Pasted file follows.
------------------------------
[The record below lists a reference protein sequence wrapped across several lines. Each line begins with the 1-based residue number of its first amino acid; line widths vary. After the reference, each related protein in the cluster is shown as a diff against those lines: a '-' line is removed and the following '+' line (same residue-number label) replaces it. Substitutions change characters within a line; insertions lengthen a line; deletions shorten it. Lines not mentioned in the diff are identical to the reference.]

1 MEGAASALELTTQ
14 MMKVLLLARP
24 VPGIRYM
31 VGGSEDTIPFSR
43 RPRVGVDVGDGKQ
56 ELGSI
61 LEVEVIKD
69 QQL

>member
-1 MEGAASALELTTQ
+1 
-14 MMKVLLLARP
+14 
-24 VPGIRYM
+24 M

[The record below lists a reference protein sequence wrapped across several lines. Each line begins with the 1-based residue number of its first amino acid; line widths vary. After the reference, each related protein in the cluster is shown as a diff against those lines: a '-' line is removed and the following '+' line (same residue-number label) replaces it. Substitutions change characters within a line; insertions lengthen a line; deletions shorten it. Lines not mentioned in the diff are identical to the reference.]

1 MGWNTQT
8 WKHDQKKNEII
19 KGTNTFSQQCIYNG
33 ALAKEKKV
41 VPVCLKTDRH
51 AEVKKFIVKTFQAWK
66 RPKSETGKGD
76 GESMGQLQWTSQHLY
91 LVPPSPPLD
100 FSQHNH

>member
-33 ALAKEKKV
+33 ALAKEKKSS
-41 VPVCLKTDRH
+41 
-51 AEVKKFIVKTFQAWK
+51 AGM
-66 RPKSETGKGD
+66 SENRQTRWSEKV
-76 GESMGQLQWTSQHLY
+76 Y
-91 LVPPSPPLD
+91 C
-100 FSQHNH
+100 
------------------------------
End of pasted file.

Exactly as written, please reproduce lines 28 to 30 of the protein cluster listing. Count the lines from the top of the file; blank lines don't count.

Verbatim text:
>member
-33 ALAKEKKV
+33 ALAKEKKSS